Liability 101 for Your Tech Business

As soon as you hang an “Open” sign, your new tech business is vulnerable to liability lawsuits. While you shouldn’t lose sleep imagining all the worst-case scenarios that could befall your fledgling IT startup, it is a good idea to learn about various ways your business could be found liable and protect your assets with technology liability insurance.

How Can You Be Found Liable? Let Us Count the Ways

Just like owning a home, owning a business opens you up to the fun world of liability and the lawsuits that sometimes follow. Your IT business could be found liable for:

  • Bodily injury.
  • Property damage.
  • Personal injury.
  • Libel or slander.
  • Negligence.
  • Copyright infringement.
  • Data breach.

Let’s take a look at as few hypothetical scenarios that could befall your small IT business:

  • A client goes into your kitchen for a cup of coffee and slips. He drops his phone, shattering it, and also breaks his wrist (probably trying to protect his phone).
  • An employee driving to repair a computer at a client’s office gets into a car accident.
  • You design a website for a client and they say it doesn’t have all the functionality you promised, the page-load times are too slow, and you neglected to include title tags and meta data.
  • You forget to install an SSL certificate on a client’s e-commerce website.
  • While attending a Chamber of Commerce event, you complain about one of your clients to a friend – not realizing your client is standing right behind you and hears your whole tirade.

All of these examples could result in a lawsuit, but with the right type of technology liability insurance in place, you may have coverage for the cost of any legal action. There are several options that are useful for a small IT business, but you’ll probably want to start with…

General Liability Insurance: Slips, Trips, and More

Most small IT businesses purchase General Liability Insurance as a foundation for their protection plan. It’s commonly known as slip-and-fall insurance because it covers third-party accidental injuries and property damage. In our example of the client wiping out in your kitchen, General Liability would pay to replace your client’s phone, as well as his medical bills.

Another great feature of General Liability is the coverage it provides for third-party advertising injury, which includes…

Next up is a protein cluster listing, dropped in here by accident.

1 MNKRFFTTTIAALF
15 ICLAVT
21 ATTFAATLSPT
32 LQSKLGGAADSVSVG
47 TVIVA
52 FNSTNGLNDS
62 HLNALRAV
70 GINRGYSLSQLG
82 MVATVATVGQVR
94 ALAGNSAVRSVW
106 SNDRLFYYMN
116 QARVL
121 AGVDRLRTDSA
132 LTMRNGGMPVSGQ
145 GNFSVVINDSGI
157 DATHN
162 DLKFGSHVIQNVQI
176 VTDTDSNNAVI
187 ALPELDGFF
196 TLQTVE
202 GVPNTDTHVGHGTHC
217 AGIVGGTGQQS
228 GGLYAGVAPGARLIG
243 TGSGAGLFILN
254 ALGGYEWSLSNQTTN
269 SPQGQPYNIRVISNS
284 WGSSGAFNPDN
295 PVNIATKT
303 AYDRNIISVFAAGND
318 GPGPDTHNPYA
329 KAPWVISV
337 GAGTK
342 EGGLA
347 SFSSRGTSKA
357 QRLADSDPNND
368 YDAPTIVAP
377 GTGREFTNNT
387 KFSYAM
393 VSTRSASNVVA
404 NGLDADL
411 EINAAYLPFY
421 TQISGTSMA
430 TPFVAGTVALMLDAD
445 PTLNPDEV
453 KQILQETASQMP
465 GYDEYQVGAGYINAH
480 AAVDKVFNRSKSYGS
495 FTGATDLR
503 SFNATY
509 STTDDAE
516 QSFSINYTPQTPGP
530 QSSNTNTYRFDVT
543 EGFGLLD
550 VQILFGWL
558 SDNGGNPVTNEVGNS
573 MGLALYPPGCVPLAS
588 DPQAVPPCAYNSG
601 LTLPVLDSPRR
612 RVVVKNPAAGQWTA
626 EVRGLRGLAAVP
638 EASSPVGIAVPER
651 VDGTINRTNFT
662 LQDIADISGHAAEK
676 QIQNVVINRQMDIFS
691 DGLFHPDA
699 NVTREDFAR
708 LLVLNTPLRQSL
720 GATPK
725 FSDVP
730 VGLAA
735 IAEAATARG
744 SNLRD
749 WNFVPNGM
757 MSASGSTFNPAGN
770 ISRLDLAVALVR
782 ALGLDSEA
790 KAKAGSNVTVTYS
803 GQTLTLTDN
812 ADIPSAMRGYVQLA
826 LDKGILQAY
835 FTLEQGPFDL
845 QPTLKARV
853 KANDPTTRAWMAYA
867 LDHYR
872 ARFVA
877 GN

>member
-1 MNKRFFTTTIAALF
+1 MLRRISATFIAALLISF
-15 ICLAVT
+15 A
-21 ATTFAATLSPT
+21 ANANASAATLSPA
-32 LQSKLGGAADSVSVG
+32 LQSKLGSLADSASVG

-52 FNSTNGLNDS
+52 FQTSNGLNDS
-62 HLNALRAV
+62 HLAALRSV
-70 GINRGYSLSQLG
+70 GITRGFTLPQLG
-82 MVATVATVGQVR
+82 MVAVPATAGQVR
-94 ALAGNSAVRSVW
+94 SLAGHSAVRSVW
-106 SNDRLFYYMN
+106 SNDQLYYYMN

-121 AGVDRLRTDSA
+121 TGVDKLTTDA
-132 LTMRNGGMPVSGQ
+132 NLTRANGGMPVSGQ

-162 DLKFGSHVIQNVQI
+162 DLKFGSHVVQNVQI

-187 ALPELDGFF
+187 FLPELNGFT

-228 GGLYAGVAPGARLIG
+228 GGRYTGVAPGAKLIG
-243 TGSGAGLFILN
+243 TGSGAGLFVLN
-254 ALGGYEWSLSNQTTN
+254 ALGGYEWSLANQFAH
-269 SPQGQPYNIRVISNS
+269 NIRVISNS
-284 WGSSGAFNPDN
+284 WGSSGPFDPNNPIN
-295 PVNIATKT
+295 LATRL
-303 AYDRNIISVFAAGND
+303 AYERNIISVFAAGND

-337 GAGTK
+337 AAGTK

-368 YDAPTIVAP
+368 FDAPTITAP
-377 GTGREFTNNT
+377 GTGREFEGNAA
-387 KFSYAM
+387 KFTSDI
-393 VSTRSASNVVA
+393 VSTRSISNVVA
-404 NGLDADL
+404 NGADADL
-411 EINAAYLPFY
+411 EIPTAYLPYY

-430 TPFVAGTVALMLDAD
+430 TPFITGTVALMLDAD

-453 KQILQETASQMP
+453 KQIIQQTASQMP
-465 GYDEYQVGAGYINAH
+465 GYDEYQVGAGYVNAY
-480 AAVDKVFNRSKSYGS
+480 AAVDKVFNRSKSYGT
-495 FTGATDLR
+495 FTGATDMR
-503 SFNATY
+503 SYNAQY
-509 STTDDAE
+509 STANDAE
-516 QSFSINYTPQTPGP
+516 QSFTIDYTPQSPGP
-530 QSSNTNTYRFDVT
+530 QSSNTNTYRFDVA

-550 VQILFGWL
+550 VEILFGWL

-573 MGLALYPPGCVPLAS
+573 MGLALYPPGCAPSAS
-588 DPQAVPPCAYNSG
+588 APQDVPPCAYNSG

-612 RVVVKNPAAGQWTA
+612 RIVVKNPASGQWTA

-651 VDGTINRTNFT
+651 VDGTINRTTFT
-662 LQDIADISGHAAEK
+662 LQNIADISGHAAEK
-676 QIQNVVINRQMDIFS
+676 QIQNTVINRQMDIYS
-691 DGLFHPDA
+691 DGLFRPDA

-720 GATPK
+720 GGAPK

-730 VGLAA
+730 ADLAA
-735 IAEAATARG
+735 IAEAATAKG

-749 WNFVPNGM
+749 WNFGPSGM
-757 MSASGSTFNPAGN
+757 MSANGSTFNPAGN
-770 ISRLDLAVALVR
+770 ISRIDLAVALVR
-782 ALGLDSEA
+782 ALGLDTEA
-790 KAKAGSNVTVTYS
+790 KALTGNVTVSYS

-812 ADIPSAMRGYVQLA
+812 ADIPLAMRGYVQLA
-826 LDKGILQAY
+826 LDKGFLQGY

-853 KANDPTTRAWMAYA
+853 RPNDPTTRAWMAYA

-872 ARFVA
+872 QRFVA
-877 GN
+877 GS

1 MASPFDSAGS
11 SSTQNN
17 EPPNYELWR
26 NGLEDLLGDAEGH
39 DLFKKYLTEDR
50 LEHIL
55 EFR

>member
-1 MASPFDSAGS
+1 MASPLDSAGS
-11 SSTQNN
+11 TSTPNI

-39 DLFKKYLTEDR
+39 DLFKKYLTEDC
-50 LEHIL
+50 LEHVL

• Libel.
  • Slander.
  • Invasion of privacy.
  • Copyright infringement.

If you accidentally use a snippet of code you did not have the rights to or trash talk another IT business while giving the keynote address at a local tech conference, your General Liability policy may help cover resulting legal expenses. Read our article “Answers to Technology Businesses’ Top Five General Liability Questions” for a more in-depth look at General Liability.

Professional Liability: The Insurance Policy of Many Names

We enter most professional relationships good intentions, but sometimes things just don’t work out – or go terribly. It could be for a variety of reasons. Maybe it was a simple miscommunication with the client, or perhaps you made a coding mistake.

Whatever the case, Professional Liability Insurance (also known as technology Errors and Omissions Insurance) can protect you by covering your legal expenses if a client thinks you screwed up in some way and sues you. This policy comes into play if a client claims…

  • You missed a deadline.
  • The finished product you delivered does not match the work outlined in the initial contract.
  • Your work is incomplete or otherwise unsatisfactory.

“As it comes to dealing with clients, having something like Errors & Omissions Insurance is very helpful,” says Nina Kaufman (@NinaKaufman), business attorney and strategist at . “That’s the sort of thing if you’re working on a client’s computer system, a virus gets installed, coding goes a little wrong, and everything goes kerflooey, Errors & Omissions protects your activities, and it can protect the activities of people working for you.”

Cyber Liability Insurance coverage is often included in a standard E&O policy, and it can cover the often high costs associated with a data breach. Check out “7 Key Features of Your Professional Liability Coverage” to learn about more benefits of your E&O coverage.

Workers’ Compensation: Protecting Business Owners from the Cost of Employee Injuries

While most IT business owners understand that Workers’ Compensation Insurance pays for work-related illnesses and injuries, there is often confusion as to when they need to have it, especially if they don’t technically have any employees – only subcontractors or freelancers.

The rules are different in every state; some don’t require Workers’ Comp at all. However, most states consider freelancers, contractors, and subcontractors as regular employees when it comes to Workers’ Compensation. Even if you and the contractor both agree that they are not your employee, you could be legally liable for their injuries.

“So if I am the company, and you are the contractor, and I bring you in on a couple of jobs and that is 100 percent of your income, then there could be a risk that if anything happens, you are seen as my employee, then I get stuck for not having the Workers’ Compensation Insurance,” Kaufman explains.

Check with your state to know which rules apply, and be sure to read “Top 10 Workers’ Comp Insurance Questions” for a more comprehensive look.